As recently revealed in Accountancy Age, the information
commissioner has decided to target accountancy firms in a new campaign to
improve levels of compliance with the Data Protection Act 1998.
Private enquiries by the information commissioner’s office (ICO) have found
that less than half of the practices it checked had notified it that they were
holding and processing personal data, as required by the Act.
Just because less than half of the sample researched had not registered their
details with the ICO, it does not technically follow that all should necessarily
have done so. Whether any business needs to notify depends ultimately on whether
it processes and controls personal data under the terms of the Act and if it is
entitled to take advantage of the available exemptions.
Since the Act significantly restricted the scope of the pre-existing
exemptions, however, it would appear there may be a sizeable incidence of
In the light of the ICO’s campaign, it would be well worth firms spending
some time checking whether or not they are in fact registered as data
controllers with the ICO and whether their notifications are up-to-date. Details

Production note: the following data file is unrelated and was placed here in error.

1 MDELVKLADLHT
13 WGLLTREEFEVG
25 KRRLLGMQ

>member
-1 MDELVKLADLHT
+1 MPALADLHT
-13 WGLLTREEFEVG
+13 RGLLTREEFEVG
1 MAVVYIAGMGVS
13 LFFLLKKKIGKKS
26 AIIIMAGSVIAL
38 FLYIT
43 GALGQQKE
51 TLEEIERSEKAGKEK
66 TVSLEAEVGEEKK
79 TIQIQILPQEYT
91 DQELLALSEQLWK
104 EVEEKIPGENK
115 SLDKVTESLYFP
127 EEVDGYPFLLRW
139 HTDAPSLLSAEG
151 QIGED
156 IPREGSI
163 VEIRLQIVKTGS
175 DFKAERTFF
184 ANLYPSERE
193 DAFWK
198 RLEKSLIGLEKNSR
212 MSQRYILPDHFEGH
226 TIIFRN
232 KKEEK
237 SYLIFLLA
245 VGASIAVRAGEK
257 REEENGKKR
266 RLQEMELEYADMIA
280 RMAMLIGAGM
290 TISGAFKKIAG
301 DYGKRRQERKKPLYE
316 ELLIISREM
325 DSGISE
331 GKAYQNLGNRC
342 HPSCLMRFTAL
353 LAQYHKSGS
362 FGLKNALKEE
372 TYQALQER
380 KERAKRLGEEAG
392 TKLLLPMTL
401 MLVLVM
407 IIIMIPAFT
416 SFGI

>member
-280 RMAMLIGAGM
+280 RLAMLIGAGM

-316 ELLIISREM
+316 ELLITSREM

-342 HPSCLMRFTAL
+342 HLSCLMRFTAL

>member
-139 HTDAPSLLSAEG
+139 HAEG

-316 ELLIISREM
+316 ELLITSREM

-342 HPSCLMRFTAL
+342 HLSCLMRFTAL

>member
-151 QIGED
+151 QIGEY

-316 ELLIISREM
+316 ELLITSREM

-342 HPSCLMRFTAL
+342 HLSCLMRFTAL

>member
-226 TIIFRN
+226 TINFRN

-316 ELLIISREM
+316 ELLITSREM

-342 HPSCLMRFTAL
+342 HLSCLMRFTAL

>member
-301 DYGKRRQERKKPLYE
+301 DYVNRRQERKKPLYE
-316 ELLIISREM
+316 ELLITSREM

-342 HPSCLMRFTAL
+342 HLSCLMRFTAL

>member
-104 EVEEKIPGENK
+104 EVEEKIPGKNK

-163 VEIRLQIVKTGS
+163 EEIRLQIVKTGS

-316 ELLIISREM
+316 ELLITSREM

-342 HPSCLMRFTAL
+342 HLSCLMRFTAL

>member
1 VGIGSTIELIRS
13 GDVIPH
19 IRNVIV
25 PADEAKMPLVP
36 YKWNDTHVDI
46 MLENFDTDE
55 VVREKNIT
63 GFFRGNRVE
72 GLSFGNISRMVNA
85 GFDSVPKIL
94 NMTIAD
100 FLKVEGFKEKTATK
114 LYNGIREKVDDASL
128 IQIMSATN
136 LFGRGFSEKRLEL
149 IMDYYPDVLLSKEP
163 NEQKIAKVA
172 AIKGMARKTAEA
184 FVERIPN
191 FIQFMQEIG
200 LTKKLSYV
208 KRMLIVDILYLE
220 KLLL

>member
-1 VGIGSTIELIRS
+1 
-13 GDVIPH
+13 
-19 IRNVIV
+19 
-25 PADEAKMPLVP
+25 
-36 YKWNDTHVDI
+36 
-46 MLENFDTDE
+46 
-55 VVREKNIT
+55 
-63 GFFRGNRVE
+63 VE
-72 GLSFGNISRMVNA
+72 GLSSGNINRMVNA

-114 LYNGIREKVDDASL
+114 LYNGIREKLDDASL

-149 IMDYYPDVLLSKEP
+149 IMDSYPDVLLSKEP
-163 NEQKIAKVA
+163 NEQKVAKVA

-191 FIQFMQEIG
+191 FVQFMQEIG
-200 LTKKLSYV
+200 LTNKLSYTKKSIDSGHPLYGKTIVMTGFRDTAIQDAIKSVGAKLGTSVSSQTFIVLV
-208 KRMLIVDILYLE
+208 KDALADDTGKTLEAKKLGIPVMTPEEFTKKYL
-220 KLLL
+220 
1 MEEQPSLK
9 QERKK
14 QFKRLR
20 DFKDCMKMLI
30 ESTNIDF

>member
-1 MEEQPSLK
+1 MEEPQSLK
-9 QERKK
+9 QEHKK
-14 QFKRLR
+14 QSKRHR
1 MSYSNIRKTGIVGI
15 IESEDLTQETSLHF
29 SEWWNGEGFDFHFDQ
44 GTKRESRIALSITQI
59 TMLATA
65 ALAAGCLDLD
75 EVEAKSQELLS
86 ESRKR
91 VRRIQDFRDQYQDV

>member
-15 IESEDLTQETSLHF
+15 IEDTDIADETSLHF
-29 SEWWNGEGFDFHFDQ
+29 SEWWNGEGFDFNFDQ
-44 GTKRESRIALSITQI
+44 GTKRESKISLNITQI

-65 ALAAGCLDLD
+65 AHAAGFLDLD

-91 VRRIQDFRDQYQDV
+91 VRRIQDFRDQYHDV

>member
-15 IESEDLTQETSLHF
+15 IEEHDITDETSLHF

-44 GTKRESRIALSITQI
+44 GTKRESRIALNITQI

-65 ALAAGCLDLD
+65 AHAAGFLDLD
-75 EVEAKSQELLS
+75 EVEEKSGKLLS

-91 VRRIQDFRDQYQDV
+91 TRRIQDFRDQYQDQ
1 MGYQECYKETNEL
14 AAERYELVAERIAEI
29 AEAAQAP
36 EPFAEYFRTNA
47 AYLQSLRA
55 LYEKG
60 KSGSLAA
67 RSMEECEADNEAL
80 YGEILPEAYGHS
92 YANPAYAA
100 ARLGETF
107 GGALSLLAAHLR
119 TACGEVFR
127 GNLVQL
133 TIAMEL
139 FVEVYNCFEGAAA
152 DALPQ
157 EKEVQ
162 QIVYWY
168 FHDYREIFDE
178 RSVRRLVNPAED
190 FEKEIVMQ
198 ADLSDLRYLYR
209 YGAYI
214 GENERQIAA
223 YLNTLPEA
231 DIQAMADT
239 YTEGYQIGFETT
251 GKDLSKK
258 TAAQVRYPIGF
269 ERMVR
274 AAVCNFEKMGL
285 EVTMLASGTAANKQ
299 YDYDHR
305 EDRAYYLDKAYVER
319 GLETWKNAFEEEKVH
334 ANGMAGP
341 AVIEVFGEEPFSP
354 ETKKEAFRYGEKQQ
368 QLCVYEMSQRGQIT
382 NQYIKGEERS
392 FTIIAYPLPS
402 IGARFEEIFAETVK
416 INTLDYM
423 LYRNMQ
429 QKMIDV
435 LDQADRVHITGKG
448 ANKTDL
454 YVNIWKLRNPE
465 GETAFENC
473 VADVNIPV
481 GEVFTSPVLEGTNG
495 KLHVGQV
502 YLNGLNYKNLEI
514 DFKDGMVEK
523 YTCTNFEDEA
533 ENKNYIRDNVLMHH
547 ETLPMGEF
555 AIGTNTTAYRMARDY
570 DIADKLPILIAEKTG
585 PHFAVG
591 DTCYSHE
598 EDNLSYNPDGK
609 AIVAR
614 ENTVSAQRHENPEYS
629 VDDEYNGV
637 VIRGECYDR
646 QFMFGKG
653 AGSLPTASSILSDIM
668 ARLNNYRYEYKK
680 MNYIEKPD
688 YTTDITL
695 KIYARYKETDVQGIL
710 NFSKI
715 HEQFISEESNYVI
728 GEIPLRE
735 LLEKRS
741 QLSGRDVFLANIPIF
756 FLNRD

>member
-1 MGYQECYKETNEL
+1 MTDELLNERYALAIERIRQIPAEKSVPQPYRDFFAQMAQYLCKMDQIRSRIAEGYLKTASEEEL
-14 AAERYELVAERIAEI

must be updated annually. This can be done online, at
If your firm is not registered, you should consider whether you should be. The
easiest way to do this is by consulting the advisory information on the site.
To paraphrase, the basic rule of the Act is that if any business is
‘processing’ personal data, which means obtaining, recording, holding or
amending personal data, and does so via computerised or other automatic means,
it is required to notify the ICO of that fact and provide details of the sort of
data being processed and the purposes for which it is being done.
So if you hold personal data on this basis, the initial assessment must be
that you should notify the ICO that you are a data controller.
It may not always be as simple as that though. One of the difficulties, which
has faced regulators and businesses alike since the requirement to register was
first brought in under the Data Protection Act 1984, is that there have been,
and still are, a fairly lengthy list of detailed exemptions.
It may be that many businesses have been operating for some time under the
innocent but mistaken belief that they are entitled to take advantage of one or
other of the statutory exemptions.
What makes this more complicated is that some of the exemptions apply for
certain purposes and not for others.
The exemptions are quite restricted and are generally limited to cases where
controllers process personal data only for (wholly internal) payroll, staff
administration and accounting purposes.
The ICO has set up a regulatory action division to try to give more teeth to
its enforcement of the law. As fines for non-compliance can be up to £5,000, the
£35 annual cost of notification is a modest price to pay.
John Davies is head of business law at ACCA
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